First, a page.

Well, about ten minutes after installing the new Owncloud Nine we found out that we had typo’d the admin password. Fortunately, it’s an easy fix. Run the following (this worked on Debian with a fresh Owncloud 9 install):
sudo -u webserveruser php occ user:resetpassword adminaccountname
In our case the command was:
sudo -u www-data php occ user:resetpassword admin
It should prompt you for your password twice:
Assuming there are no more typos, that’s all done!
If you have a lot of virtual (or real) machines running Debian or Ubuntu and a limited internet connection, it can make a lot of sense to use apt-cacher-ng to create a local cache of the packages you use so that they are only downloaded once. The current version of apt-cacher-ng can also help out with yum repositories!
On CentOS, edit /etc/yum.conf and add:
If you have changed the default port of apt-cacher-ng from 3142, you will need to modify that. Our example file:
# This is the default, if you make this bigger yum won’t see if the metadata
# is newer on the remote and so you’ll “gain” the bandwidth of not having to
# download the new metadata and “pay” for it by yum not having correct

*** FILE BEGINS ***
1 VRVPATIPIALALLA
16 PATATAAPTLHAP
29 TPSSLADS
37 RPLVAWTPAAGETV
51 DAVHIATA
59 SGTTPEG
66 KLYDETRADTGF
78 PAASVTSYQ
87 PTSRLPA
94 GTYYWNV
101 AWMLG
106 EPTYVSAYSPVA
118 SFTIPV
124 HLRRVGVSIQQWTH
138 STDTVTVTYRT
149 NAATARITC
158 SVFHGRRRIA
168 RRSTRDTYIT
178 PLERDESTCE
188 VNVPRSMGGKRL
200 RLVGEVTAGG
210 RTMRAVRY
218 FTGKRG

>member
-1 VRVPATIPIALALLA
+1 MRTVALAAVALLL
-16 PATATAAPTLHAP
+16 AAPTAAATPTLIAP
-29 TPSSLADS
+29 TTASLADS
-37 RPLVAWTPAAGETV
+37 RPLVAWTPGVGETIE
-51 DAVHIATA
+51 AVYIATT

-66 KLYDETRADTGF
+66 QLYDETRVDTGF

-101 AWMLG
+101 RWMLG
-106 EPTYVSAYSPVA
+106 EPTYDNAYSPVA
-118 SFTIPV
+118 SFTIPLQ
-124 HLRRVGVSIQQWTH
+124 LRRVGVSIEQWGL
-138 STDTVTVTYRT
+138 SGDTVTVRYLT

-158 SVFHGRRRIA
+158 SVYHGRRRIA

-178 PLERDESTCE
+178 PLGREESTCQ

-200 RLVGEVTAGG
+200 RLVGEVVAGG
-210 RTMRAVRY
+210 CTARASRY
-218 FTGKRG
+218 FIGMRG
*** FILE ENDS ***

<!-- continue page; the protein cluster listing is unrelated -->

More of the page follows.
# It is esp. important, to have correct metadata, for distributions like
# Fedora which don’t keep old packages around. If you don’t like this checking
# interupting your command line usage, it’s much better to have something
# manually check the metadata once an hour (yum-updatesd will do this).
# PUT YOUR REPOS HERE OR IN separate files named file.repo
# in /etc/yum.repos.d
As you can see, our local apt-cacher-ng VM is 10.1.1.12.
Run yum update and check your apt-cacher-ng’s cache – you should now see some CentOS respositories cached there.
If you’re looking to add something to the /etc/sudoers file in a Debian Wheezy install, you may find that the file isn’t there! To create the file while logged in as the root user you need to install the sudo package:
apt-get install sudo
Once that install completes the file will appear:
# This file MUST be edited with the ‘visudo’ command as root.
# Please consider adding local content in /etc/sudoers.d/ instead of
# directly modifying this file.
# See the man page for details on how to write a sudoers file.
# Host alias specification
# User alias specification
# Cmnd alias specification
# User privilege specification
root ALL=(ALL:ALL) ALL
# Allow members of group sudo to execute any command
%sudo ALL=(ALL:ALL) ALL
# See sudoers(5) for more information on “#include” directives: